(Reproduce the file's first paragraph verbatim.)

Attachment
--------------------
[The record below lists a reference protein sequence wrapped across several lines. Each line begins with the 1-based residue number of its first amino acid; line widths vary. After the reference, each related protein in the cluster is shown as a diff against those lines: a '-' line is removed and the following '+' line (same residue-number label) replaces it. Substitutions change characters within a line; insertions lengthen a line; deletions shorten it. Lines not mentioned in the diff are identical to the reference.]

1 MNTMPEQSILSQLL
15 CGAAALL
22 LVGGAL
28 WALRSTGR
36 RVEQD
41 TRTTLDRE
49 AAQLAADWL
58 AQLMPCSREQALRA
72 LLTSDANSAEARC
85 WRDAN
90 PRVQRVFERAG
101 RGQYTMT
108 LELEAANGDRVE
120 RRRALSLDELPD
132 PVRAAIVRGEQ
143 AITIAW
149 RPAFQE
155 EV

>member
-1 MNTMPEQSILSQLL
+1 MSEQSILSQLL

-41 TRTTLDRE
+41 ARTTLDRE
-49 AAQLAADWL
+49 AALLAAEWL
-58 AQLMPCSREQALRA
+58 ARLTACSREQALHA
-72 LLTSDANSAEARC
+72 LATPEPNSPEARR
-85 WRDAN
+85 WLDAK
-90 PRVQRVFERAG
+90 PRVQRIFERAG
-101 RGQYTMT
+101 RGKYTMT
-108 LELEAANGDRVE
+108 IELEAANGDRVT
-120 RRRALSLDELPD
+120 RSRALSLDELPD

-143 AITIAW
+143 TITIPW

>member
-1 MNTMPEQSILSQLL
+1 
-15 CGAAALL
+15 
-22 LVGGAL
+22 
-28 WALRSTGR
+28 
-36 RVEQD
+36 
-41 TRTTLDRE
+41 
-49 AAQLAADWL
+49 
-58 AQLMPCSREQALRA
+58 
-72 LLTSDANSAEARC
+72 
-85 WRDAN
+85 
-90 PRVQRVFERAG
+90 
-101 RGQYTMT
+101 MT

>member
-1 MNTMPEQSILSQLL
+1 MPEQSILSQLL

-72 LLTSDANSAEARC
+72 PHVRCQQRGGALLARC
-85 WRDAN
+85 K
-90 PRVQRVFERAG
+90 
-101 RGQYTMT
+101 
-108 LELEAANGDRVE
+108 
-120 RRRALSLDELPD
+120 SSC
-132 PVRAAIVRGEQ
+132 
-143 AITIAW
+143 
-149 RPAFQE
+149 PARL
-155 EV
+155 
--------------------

[The record below lists a reference protein sequence wrapped across several lines. Each line begins with the 1-based residue number of its first amino acid; line widths vary. After the reference, each related protein in the cluster is shown as a diff against those lines: a '-' line is removed and the following '+' line (same residue-number label) replaces it. Substitutions change characters within a line; insertions lengthen a line; deletions shorten it. Lines not mentioned in the diff are identical to the reference.]